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A few days ago, I finally visited the Kyoto International Manga Museum. It’s a gorgeous museum, quite clean and sleek and well-put-together. It all looks quite new, as well it should I suppose, since it only opened in 2006, on the grounds of a former primary school.

The school folded under perfectly normal circumstances – as is happening all over Japan, and as happens around the world to one extent or another, sometimes there just are not enough children in a community to merit a need for as many schools as there are, and so schools are merged and old school buildings are either destroyed or repurposed. While Tatsunoike Elementary School is hardly a historical monument – no more historical than any other elementary school built and operating since the early Meiji period – I am quite glad that they kept its structure intact, repurposing it rather than tearing it down. The school atmosphere really suits a manga museum quite well, and helps make one feel like a child again, a bit. Piano music piped throughout the building, very similar to the light music reminiscent of the innocence of childhood expressed in Joe Hisaishi’s soundtracks for various Ghibli movies, contributes to this feel.

(The museum also maintains one room as an exhibition on the history of the school, and plaques throughout the museum explain what certain rooms were used for back when it was a school. The principal’s office is maintained just as it was, I guess, more or less, as a showpiece, and the Museum Director’s office is in the Vice Principal’s office.)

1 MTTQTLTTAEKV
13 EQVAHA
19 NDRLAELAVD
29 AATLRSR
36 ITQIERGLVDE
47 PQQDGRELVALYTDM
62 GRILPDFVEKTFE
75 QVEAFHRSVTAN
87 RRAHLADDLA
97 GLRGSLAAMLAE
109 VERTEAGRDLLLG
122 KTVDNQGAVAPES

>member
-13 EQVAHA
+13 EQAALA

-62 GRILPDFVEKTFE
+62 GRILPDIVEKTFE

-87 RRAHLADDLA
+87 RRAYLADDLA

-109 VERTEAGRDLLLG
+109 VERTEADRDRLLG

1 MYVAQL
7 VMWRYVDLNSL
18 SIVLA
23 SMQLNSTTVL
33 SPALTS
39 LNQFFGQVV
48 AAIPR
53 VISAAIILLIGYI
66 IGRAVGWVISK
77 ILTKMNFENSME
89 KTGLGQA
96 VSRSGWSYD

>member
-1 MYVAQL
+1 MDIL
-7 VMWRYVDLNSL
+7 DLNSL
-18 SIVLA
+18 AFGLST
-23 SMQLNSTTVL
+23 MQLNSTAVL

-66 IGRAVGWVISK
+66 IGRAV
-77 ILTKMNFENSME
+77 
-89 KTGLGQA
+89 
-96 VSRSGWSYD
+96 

On the other hand, I thought the environment and atmosphere a bit sad, in that reverse backwards sort of way that bright, happy music and scenes can be quite sad when the children are gone. Like parts of movies when someone remembers all the wonderful times that were had in a place now destroyed, or with a person now gone. An elementary school devoid of children is a pretty sad place, the cheery music only adding to that feeling, 逆に, rather than dispelling it. Or maybe that’s just me…

In any case, I could have loved this museum’s design and architecture if it were a brand-new shiny steel and glass building in the ultra-modern mode. But I love it just as much if not more like this, with hardwood floors and steps, at least one room lined with tatami (oh how I love that smell), and the furnishings and such in the (closed to the public but visible through the hall windows) principal’s office and such.

The museum consists primarily of shelves and shelves and shelves of manga – roughly 50,000 in all, with another 250,000 volumes in the closed stacks. Though there are some permanent exhibits and temporary exhibit halls, the chief thing to do at this museum, it would seem, is to sit and read manga. A quite enjoyable way to spend a day, I must say, if a bit unorthodox for a museum (if it were a library, there wouldn’t be an admission fee, and there would be a way to take out books; so, really, it’s more like a manga café).

I was, admittedly, disappointed at this, as I don’t read much manga. I never felt particularly confident about my ability to read manga, since they have so much casual language and weird sound changes (much like how Japanese people might have trouble with words like “gonna” that don’t really represent “going to”, or the way things are misspelled to indicate the pronunciation of different accents), and so many strange words and jargon words referring to the magic or spaceships or whatever it may be for a given series. But… after not even trying to read any manga for a number of years, I picked one up (the first volume of Ranma 1/2natsukashii na!), and made my way through the first chapter, moving quickly and smoothly, and smiling all the way. Spending a few hours at the museum could be a fine way to get through series without having to buy all the volumes yourself… it’s a fine atmosphere for reading – clean, brightly lit, welcoming – though there’s no food or drink, and nowhere to really lay down and stretch out.